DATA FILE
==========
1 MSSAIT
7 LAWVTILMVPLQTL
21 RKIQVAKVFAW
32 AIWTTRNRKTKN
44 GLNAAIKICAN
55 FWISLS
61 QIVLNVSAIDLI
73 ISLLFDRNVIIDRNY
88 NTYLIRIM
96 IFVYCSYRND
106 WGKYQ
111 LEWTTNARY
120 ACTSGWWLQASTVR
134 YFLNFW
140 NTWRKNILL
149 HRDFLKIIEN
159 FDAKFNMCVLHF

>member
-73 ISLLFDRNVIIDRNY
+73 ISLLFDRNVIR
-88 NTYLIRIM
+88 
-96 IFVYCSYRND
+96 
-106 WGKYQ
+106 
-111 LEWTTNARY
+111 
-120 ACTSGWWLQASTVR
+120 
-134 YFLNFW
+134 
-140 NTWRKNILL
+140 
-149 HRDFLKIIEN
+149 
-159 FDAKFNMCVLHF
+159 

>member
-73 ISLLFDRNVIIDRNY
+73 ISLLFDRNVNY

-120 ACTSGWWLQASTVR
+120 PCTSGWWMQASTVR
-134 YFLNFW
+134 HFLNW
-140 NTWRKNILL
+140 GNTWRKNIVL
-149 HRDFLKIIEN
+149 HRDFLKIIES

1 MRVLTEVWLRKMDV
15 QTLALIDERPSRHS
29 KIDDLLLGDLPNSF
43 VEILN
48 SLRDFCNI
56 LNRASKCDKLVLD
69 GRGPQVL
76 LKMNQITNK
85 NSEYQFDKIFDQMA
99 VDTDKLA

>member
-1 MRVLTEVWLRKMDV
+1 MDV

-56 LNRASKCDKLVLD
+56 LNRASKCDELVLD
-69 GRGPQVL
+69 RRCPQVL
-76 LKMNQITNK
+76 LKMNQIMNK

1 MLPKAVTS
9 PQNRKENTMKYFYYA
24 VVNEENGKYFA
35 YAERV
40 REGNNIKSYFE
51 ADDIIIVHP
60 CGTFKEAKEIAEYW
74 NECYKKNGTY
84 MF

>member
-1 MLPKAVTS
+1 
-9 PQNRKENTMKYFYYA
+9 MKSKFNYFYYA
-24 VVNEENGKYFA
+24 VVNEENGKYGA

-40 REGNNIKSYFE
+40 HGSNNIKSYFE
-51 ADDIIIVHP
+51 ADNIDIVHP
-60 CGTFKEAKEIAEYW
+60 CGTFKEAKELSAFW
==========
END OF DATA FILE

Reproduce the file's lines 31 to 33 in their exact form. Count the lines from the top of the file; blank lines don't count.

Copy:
-134 YFLNFW
+134 
-140 NTWRKNILL